How should I tell my parents to stop driving? Having this kind of a discussion with your parents is a little like the discussion that they had with you many years ago when you first learned to drive. Your parents know that driving is a potentially dangerous part of life. When you began to drive they had you go to driving school to learn about the potential dangers and how to handle them. You can use that discussion from many years ago as a blueprint or a model for a conversation about their current situation. Here are some tips to follow for when you do decide to have this delicate conversation with your parents:
- Discuss the affects that age can have on their ability to drive safely, including:
a) Fading eyesight – Ask your parents if they are able to see as well as they used to. Ask them if they have been missing road signs while driving, causing them to miss exits or roads. Let them know how much this concerns you. Let them know that you are worried about them not seeing a car pulling out in front of them, someone walking, or someone riding a bike in the street.
b) Fading hearing – Discuss how well your parents are hearing. Have they had trouble hearing other drivers’ horns or ambulance sirens? If they fail to hear a police car trying to pull them over or an ambulance coming from behind needing to get around them, they could cause harm to themselves or others.
c) Slower reflexes – Driving can sometimes require quick reflexes. Ask your parents to consider the times that a car pulls out too slowly in front of them. Or a time that a car runs a red light. Times like these can be dangerous for people with quick reflexes, let alone a person who is not able to respond as quickly.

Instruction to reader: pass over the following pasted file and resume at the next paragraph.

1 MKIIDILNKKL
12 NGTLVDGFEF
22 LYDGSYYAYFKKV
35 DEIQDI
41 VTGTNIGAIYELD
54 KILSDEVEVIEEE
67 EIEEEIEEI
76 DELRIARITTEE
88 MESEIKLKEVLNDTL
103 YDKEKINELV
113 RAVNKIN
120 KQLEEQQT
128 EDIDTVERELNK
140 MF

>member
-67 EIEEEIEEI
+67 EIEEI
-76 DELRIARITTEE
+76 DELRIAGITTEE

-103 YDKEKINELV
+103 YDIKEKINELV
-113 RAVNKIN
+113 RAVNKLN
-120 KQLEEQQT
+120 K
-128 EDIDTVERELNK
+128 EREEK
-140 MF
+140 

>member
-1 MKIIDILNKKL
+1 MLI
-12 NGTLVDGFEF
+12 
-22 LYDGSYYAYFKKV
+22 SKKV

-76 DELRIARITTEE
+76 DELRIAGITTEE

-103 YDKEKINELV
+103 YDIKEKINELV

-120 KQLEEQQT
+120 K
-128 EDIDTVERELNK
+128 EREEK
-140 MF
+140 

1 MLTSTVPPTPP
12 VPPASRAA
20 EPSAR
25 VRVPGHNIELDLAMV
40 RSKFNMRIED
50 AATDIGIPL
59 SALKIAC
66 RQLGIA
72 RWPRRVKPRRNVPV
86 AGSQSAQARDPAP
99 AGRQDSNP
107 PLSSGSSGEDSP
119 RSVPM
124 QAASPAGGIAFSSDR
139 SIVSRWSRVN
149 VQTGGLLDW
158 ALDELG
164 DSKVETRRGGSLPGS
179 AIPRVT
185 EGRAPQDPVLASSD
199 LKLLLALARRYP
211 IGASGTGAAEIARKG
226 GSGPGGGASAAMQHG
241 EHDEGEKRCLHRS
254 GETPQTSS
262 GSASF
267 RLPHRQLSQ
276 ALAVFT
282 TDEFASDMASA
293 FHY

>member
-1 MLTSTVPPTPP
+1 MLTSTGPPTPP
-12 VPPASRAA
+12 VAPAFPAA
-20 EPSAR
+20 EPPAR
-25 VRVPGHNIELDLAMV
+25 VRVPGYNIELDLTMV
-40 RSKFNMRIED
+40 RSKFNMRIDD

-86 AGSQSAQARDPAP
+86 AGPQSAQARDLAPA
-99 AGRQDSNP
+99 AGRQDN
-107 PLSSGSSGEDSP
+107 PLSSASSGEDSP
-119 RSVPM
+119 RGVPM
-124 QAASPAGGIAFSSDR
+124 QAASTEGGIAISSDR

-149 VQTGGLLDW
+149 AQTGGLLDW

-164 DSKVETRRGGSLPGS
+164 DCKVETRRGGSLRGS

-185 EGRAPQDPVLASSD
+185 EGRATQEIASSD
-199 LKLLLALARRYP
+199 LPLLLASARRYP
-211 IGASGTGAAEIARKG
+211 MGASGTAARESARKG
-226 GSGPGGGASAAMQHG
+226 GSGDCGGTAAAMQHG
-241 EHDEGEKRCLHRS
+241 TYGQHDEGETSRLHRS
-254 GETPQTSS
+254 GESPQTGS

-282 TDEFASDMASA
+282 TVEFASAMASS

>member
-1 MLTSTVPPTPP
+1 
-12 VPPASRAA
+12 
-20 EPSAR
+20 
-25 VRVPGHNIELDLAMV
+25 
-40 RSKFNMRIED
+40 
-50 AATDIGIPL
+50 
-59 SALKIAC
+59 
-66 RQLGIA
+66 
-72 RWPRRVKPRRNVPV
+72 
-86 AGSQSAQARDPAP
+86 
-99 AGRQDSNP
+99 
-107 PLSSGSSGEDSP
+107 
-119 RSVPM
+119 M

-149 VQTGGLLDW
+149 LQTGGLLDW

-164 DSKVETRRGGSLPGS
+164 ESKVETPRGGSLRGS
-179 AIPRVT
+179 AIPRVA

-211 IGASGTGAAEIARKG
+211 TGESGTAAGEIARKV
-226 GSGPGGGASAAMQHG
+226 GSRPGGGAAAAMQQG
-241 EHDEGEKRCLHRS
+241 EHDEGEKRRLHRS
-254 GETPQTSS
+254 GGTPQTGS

- Remind them of how much they cared and worried about you when you were beginning to drive and relate those feelings to how you currently feel about them. Let them know that the reason you are having this discussion about no longer driving is because you fear for their safety.
- Remind them that they are not only endangering themselves, but endangering others when they reach the point of driving unsafely. Simple things such as having a stiff neck, dim eyesight, less than efficient hearing, or slower reflexes can cause a wreck that affects multiple lives.
- Discuss alternatives for maintaining independence. Your parents love you and they do value your opinion. Yet they will struggle with the impending loss of independence that no longer driving represents. Help them through this by talking about other ways that they can get around on their own timetable. Help them with bus schedules, using taxis, arranging schedules with yourself or other friends or family members in order for your parents to feel that they have not lost all of their independence.
This may be a difficult discussion to have, but it is not impossible. Your parents are still the same loving, compassionate people they were when they discussed your driving and they will be receptive to your conversation if you approach them with the same love and respect that they have for you.